xmlns:og='http://ogp.me/ns#' The Font of Noelage: Merit pay for dentists.

Sunday, 6 January 2013

Merit pay for dentists.



The federal government wants to bring in merit pay for teachers. It sounds like a really great idea. Until you think about it. Politicians are very keen on the idea because they believe it resonates with the voting public. Funny thing is, you never hear politicians talking about merit pay for parliamentarians. Now, why is that? Or dentists for that matter.
My dentist is great! He sends me reminders so I don't forget checkups. He uses the latest techniques based on research. He never hurts me, and I've still got most of my teeth.  When I ran into him the other day, I was eager to see if he'd heard about the Federal Government's latest program for improving the dental health of our children by introducing merit pay for dentists.
"Did you hear about the new federal program to measure the effectiveness of dentists with their young patients?" I asked.
"No," he said. He didn't seem too thrilled. "How will they do that?"
"It's quite simple," I answered. "They will just count the number of cavities each patient has at Grades 3, 5, 7, 9, and average that to determine a dentist's rating. Dentists will be rated as excellent, good, average, below average, and unsatisfactory. That way parents will know which are the best dentists. They check the results on the government's Myteeth website and make wise choices."
"The plan will also encourage the less effective dentists to get better," I said. "It will improve the entire dental system because poor dentists who don't improve will lose their licenses to practice."
"That's terrible," he replied.
"What? That's not a good attitude," I said. "Don't you think we should try to improve children's dental health in this country?"
"Sure I do, but that's not a fair way to determine who is practising good dentistry."
"Why not?" I asked. "It makes perfect sense to me."
"Well, it's so obvious," he said. "Don't you see that dentists don't all work with the same clientele, and that much depends on things we can't control? For example, I do a lot of my work in a rural areas with a high percentage of patients from deprived homes, while some of my colleagues work exclusively in upper middle-class neighbourhoods. 
Many of the parents I work with don't bring their children to see me until there is some kind of problem, and I don't get to do much preventive work. Also, many of the parents I serve let their kids eat way too much sweet food from an early age, unlike more educated parents who understand the relationship between sugar and decay. To top it all off, so many of my clients use rainwater tanks which are untreated and have no fluoride in it. Do you have any idea how much difference the early use of fluoride can make to dental cavities?"
"It sounds like you're making excuses. I can't believe that you are so defensive. After all, you do a great job, and you needn't fear a little accountability."
"I am not being defensive!" he said. "My best patients are as good as anyone's, my work is as good as anyone's, but my average cavity count is going to be higher than a lot of other dentists' because I chose to do some work where I am needed most."
"Don't' get touchy," I said.
"Touchy? I'm furious." His face had turned red, and from the way he was clenching and unclenching his jaws, I was afraid he was going to damage to his own dental work.
"In a system like this, I will end up being rated below average, or worse. The few educated patients I have who see these ratings will believe this so-called rating scheme is an actual measure of my ability and proficiency as a dentist. They may leave me, and I'll be left with only the most needy patients. And my cavity average score will get even worse. On top of that, how will I attract good dental hygienists and other excellent dentists to my practice if it is labelled below average?"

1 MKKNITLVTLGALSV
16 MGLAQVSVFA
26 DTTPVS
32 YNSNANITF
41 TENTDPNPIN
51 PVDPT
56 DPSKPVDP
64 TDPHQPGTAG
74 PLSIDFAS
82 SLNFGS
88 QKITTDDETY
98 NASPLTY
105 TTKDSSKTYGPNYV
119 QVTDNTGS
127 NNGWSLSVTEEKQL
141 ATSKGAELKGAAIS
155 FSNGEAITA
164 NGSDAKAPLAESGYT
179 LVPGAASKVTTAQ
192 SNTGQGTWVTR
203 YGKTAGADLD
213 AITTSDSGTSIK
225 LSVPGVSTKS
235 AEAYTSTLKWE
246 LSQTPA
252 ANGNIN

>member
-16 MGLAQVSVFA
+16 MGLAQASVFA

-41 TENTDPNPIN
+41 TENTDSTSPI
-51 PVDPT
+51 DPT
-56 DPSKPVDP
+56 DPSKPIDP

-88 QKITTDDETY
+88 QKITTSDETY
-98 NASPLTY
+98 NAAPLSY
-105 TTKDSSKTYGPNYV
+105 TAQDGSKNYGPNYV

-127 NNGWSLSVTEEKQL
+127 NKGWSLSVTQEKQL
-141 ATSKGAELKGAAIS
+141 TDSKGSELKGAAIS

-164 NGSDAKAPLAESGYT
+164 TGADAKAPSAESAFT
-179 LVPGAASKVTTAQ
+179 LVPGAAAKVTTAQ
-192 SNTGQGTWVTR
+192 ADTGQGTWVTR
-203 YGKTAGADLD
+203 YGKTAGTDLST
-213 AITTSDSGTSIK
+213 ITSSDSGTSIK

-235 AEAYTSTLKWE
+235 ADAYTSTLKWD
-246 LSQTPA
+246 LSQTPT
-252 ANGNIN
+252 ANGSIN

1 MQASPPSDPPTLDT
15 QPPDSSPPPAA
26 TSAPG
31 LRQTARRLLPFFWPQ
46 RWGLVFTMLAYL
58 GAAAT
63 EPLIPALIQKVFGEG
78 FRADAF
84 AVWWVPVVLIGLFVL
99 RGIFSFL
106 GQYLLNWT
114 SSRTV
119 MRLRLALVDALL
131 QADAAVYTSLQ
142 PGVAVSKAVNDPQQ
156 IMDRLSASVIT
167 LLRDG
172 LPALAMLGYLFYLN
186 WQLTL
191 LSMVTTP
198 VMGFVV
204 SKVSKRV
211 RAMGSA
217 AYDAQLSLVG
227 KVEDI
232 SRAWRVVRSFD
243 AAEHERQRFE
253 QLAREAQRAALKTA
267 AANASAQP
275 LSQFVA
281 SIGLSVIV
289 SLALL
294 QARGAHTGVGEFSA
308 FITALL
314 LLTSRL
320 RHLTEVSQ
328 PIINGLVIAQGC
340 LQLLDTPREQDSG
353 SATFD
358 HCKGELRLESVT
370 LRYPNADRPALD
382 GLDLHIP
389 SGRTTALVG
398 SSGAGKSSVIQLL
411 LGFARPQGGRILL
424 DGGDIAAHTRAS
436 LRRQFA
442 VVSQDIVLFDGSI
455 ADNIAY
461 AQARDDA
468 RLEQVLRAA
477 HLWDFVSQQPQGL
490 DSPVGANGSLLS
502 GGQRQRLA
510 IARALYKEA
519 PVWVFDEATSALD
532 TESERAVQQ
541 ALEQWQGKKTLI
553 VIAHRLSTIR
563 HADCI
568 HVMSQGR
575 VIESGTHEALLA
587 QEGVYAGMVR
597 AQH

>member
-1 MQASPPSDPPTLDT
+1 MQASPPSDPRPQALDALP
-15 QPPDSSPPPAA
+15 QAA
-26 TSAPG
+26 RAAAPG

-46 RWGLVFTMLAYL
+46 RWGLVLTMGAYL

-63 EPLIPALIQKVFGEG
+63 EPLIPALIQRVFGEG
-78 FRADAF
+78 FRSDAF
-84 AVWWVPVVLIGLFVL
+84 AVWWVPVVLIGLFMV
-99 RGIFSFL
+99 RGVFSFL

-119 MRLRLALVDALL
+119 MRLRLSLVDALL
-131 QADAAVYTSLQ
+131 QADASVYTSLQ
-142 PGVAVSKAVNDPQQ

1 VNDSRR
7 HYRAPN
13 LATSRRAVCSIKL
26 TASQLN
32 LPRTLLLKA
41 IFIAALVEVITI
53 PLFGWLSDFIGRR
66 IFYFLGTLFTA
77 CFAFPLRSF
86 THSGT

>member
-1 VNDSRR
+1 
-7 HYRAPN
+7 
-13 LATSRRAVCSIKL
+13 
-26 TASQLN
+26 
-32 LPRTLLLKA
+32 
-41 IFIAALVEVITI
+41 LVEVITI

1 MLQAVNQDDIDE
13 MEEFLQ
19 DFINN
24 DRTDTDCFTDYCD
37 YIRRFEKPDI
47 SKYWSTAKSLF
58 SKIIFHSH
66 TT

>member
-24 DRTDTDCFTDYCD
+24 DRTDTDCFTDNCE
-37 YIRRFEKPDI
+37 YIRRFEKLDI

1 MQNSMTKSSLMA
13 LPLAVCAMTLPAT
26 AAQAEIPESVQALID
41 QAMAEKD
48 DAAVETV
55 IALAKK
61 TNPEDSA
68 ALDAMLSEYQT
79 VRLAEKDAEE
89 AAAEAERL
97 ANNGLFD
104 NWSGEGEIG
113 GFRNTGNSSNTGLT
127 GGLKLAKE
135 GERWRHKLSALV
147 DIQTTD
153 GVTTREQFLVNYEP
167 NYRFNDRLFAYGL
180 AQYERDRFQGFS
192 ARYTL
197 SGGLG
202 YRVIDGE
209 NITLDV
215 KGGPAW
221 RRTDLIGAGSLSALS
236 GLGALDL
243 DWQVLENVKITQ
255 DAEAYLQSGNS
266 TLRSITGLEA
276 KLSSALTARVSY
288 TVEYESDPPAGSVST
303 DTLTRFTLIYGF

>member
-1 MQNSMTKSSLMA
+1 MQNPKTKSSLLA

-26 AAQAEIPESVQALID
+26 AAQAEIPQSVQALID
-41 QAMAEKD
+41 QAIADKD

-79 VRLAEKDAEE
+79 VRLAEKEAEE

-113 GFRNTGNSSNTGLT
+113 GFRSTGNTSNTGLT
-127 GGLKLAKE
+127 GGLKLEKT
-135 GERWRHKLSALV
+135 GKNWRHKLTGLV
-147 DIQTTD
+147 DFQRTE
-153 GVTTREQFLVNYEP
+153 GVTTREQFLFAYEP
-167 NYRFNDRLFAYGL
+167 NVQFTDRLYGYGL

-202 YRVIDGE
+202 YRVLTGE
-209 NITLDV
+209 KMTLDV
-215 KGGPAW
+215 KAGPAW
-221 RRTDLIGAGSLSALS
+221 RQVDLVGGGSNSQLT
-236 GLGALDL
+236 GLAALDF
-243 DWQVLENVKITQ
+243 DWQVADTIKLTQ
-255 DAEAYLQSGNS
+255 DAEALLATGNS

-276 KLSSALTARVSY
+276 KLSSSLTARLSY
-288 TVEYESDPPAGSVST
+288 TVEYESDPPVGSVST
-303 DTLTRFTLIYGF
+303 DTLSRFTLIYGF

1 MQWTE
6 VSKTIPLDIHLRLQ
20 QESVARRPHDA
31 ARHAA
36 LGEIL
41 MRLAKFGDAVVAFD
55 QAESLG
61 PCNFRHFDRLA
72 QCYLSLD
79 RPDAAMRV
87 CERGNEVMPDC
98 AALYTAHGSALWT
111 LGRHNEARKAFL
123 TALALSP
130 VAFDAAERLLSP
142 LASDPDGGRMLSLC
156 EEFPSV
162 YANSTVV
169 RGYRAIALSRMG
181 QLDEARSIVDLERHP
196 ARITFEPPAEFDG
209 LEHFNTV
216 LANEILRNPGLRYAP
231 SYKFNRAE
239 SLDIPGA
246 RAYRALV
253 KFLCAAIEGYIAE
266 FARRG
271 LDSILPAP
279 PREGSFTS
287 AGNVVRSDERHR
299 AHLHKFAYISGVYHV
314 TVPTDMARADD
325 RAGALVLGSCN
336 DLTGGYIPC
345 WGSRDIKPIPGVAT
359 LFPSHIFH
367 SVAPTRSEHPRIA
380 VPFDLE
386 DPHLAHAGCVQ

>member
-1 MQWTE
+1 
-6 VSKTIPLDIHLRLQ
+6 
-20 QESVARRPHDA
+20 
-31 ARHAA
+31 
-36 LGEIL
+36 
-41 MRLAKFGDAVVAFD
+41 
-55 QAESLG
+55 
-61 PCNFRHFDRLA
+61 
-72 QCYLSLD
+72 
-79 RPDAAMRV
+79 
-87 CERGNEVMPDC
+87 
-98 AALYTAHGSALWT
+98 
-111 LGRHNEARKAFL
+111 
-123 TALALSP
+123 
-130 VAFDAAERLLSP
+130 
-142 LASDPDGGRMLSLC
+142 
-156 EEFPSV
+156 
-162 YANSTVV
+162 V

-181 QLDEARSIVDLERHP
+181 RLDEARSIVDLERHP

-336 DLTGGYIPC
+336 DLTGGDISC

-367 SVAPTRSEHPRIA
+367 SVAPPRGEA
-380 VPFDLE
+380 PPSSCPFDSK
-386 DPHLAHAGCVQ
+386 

"I think you are overreacting," I said. "'Complaining, excuse-making and stonewalling won't improve dental health'... I am quoting from a leading member of the DOC," I noted.
"What's the DOC?" he asked.
"It's the Dental Oversight Committee; a group, made up mostly of plumbers and hair stylists, to make sure dentistry in this state improves."
"Spare me! I can't believe this. Reasonable people won't buy it," he said hopefully.
The program sounded reasonable to me, so I asked, "How else would you measure good dentistry?"
"Come and watch me work," he said. "Observe my processes."
"That's too complicated, expensive and time-consuming," I said. "Cavities are the bottom line, and you can't argue with the bottom line. It's an absolute measure."
"That's what I'm afraid my parents and prospective patients will think. This can't be happening," he said despairingly.
"Now, now," I said, "don't despair. The Federal government will help you."
"How?" he asked.
“If you receive a poor rating, they'll send a dentist who is rated excellent to help straighten you out," I said brightly.
"You mean," he said, "they'll send a dentist with a wealthy clientele to show me how to work on severe juvenile dental problems with which I have probably had much more experience? BIG HELP!"
"There you go again," I said. "You aren't acting professionally at all."
"You don't get it," he said. "Doing this would be like grading schools and teachers on an average score made on a test of children's progress with no regard to influences outside the school, the home, the community served and important factors like that. Why would they do something so unfair to dentists? No one would ever think of doing that to schools."
I just shook my head sadly, but he had brightened.
"I'm going to write to my parliamentary representatives and senators," he said. "I'll use the school analogy. Surely they will see the point.”

Sadly, I walked away.

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